53. The estimation results in Table 4 suggest that the degree of undertrade between the EU-15 and AC-10 is around 28 percent for total exports19 and somewhat less (18 percent) for imports. Thus, the fact that countries in the EU trade more among themselves than with the AC-10 (as indicated in Table 2 above) can be largely explained by gravity and cultural factors. Nevertheless, there is also a significant amount of the trade differential that cannot be explained by these observable factors. This level of undertrade might be interpreted as the estimate of the potential trade gains after EU enlargement.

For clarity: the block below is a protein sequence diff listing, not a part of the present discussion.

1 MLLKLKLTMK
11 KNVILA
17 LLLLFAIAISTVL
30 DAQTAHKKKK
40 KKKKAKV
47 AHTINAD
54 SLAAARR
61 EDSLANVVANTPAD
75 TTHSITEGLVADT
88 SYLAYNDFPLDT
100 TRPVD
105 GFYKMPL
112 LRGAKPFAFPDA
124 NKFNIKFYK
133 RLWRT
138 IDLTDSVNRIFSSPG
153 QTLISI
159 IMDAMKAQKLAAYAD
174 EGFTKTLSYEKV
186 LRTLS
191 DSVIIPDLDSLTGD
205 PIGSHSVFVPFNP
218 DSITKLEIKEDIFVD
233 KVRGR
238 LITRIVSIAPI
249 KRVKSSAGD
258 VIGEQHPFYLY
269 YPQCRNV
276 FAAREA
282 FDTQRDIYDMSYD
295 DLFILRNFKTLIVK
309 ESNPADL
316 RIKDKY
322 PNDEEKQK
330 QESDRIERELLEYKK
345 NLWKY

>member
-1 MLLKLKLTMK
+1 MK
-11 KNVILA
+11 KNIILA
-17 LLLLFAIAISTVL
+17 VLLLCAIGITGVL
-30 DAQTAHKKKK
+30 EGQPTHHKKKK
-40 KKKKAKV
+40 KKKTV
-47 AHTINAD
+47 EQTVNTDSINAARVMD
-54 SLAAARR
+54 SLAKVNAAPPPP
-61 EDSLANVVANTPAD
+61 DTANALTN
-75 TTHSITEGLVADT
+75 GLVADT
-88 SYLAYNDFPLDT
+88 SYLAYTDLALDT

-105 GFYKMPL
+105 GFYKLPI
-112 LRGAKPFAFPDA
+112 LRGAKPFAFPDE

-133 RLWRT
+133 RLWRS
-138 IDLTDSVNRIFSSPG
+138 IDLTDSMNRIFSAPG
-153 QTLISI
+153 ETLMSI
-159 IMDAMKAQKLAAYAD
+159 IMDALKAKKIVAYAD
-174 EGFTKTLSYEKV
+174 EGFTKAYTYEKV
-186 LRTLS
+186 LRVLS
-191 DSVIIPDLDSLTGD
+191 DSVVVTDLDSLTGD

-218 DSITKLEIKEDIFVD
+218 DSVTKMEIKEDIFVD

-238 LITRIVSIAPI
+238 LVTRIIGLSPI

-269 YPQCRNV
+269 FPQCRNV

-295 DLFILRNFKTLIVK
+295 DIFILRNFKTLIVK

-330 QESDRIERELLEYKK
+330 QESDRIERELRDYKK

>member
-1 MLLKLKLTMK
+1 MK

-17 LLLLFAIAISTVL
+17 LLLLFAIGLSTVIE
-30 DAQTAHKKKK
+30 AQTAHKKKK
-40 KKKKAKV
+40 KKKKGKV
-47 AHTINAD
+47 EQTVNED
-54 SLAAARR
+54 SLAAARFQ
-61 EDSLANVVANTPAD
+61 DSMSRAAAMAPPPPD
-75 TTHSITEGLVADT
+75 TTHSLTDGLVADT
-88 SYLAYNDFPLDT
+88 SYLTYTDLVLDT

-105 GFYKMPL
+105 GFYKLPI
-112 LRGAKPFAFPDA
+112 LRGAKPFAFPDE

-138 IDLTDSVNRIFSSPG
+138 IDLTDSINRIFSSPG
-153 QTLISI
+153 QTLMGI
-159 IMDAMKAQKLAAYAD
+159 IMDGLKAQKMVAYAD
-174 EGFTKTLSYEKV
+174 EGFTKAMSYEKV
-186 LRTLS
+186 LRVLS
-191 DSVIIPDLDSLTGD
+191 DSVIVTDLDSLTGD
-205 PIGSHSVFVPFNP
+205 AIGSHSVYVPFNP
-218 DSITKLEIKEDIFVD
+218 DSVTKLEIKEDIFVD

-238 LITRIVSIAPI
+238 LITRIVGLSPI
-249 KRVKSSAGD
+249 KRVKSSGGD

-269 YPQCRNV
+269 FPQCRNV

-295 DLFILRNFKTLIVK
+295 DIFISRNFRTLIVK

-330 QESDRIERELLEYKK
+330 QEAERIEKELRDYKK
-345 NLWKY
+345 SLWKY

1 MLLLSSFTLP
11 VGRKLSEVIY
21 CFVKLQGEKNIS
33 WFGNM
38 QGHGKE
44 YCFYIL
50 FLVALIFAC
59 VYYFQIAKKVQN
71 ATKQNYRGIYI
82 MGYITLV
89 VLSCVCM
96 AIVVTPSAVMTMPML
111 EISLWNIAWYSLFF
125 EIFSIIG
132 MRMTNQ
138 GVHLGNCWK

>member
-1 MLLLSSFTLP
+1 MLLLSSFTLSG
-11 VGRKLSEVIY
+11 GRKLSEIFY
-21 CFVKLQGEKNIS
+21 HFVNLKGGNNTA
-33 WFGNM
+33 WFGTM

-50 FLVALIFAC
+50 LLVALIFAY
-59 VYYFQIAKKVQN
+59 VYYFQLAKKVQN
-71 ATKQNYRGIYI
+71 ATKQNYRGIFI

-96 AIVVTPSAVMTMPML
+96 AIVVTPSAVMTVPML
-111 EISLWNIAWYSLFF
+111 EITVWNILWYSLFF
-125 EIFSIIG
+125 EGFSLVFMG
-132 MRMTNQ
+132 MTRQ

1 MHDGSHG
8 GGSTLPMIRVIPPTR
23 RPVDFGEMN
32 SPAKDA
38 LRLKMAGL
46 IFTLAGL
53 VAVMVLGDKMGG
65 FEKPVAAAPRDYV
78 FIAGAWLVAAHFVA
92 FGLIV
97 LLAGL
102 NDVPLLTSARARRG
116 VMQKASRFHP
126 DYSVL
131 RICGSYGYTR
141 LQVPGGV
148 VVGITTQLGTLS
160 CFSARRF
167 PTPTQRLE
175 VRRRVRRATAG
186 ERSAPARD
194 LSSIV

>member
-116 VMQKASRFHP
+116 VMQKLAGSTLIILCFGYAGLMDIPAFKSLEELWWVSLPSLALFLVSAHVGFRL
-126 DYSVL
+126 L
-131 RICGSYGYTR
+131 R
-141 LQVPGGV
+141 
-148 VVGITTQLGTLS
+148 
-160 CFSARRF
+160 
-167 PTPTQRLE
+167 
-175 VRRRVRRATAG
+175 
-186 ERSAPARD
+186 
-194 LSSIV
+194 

|Total Exports||Total Imports|
54. In order to examine whether the average effect is similar across the present EU-15 member states, country dummies are interacted with the dummy variable DEUAC. Table 5 shows that undertrade varies widely across countries. While some countries like the France, Germany, and the United Kingdom are overtrading with the AC-10, the level of Portugal’s undertrade—that is, trade shortfalls relative to the trade volume explained by distance and other cultural factors—is above 70 percent for exports20 (and 66 percent for imports). This is substantially larger than the undertrade of neighboring Spain.
55. The results above imply that the current level of trade between the EU-15 and the AC-10—and especially between Portugal and the AC-10—is significantly smaller than what distance and other fundamentals would justify. This indicates room for potentially large trade expansions.